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HIV prevention among transgender women in Latin America: implementation, gaps and challenges

Alfonso Silva-Santisteban, Shirley Eng, Gabriela de la Iglesia, Carlos Falistocco, Rafael Mazin
Journal of the International AIDS Society 2016, 19 (3 Suppl 2): 20799
27431470

INTRODUCTION: Transgender women are the population most vulnerable to HIV in Latin America, with prevalence between 18 and 38%. Although the region has improved antiretroviral coverage, there is an urgent need to strengthen HIV prevention for key populations to meet regional targets set by governments. We conducted an assessment on the state of HIV prevention among transgender women in Latin America.

METHODS: We conducted a desk review of Global AIDS Response Progress Reports, national strategic plans, technical reports and peer-reviewed articles from 17 Latin American countries published through January 2015. The review was preceded by 12 semi-structured interviews with UNAIDS and Pan American Health Organization officers and a discussion group with transgender women regional leaders, to guide the identification of documents. We assessed access to, implementation and coverage of programmes; legal frameworks; community participation; inclusion of new strategies; and alignment with international recommendations.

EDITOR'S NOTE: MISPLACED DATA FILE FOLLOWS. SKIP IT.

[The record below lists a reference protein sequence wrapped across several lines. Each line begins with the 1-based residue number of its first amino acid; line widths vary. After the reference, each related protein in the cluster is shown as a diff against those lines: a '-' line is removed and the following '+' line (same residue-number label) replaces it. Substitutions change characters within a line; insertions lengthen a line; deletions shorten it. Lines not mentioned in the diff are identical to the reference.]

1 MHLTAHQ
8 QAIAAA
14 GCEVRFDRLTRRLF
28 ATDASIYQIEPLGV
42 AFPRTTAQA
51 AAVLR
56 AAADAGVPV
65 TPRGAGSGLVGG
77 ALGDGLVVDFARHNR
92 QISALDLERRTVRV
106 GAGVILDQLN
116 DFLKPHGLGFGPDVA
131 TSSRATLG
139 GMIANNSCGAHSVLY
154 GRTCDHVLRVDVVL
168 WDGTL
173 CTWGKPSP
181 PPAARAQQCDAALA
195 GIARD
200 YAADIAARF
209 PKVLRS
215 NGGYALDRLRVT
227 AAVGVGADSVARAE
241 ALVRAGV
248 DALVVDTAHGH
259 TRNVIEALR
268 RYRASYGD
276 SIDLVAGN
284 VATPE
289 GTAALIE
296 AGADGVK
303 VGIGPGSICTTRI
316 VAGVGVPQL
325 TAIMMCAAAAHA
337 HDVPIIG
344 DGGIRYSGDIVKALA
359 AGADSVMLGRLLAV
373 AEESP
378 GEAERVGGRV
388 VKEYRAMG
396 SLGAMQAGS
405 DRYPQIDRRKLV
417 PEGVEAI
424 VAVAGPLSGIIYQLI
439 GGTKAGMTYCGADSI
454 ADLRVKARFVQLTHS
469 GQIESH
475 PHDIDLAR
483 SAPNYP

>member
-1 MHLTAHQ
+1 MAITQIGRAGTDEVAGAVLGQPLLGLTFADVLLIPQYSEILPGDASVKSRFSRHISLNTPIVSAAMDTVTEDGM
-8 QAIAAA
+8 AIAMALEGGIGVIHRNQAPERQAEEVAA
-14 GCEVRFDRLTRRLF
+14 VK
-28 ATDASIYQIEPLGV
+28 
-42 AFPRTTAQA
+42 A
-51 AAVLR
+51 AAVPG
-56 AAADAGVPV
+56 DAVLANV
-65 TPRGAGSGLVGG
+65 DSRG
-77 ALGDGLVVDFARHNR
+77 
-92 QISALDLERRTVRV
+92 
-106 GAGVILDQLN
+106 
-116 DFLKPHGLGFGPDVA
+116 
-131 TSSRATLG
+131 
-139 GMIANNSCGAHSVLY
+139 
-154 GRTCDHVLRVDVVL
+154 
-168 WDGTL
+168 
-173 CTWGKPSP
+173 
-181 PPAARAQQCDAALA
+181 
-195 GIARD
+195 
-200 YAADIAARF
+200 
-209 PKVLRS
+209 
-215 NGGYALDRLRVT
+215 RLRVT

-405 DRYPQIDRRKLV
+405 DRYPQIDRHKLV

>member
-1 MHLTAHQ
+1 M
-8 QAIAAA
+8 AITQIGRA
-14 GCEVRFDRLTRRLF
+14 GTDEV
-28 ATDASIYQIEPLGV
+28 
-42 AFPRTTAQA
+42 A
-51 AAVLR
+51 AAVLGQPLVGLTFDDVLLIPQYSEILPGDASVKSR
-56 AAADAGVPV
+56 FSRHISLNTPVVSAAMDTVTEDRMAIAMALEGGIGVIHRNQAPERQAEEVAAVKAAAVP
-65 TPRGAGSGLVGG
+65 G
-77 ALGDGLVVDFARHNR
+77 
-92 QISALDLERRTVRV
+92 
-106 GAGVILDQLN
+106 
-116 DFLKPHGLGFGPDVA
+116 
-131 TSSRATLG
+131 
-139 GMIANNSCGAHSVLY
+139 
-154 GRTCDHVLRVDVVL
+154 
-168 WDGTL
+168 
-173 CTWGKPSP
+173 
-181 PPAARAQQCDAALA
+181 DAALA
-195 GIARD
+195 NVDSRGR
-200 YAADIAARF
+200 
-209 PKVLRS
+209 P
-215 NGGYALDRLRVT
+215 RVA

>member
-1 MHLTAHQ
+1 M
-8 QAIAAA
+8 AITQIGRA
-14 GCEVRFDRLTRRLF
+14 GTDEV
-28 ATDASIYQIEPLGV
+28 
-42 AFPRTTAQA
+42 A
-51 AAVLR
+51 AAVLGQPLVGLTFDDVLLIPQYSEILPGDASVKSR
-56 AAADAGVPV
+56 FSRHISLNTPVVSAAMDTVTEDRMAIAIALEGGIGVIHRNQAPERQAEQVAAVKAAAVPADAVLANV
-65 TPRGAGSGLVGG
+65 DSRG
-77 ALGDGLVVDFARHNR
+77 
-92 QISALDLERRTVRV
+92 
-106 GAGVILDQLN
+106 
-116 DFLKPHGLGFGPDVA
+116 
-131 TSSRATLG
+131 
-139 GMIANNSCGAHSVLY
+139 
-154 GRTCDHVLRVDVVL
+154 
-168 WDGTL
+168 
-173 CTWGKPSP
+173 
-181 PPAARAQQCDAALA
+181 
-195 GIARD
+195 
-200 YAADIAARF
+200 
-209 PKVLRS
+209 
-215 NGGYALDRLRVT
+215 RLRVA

RESULTS AND DISCUSSION: Overall, prevention activities in the region focus on condom distribution, diagnosis of sexually transmitted infections and peer education, mostly delivered at health facilities, with limited community involvement. Argentina and Uruguay have implemented structural interventions to address social inclusion. Argentina, Brazil and Mexico have adopted early initiation of antiretroviral therapy and treatment as prevention strategies. The other countries do not have substantial tailored interventions and consider the trans population a sub-population of men who have sex with men in data collection and programme implementation. Limited coverage of services, discrimination and a deep-seated mistrust of the health system among transgender women are the main barriers to accessing HIV prevention services. Promising interventions include health services adapted to transgender women in Mexico; LGBT-friendly clinics in Argentina that incorporate community and health workers in mixed teams; task-shifting to community-based organizations; mobile HIV testing; and gender identity laws.

CONCLUSIONS: Transgender women in Latin America continue to have limited access to HIV prevention services, which presents a bottleneck for reaching prevention goals and incorporating new prevention interventions. Prevention programmes should be rights-based; offer tailored, holistic interventions; and involve transgender women in their design and implementation.

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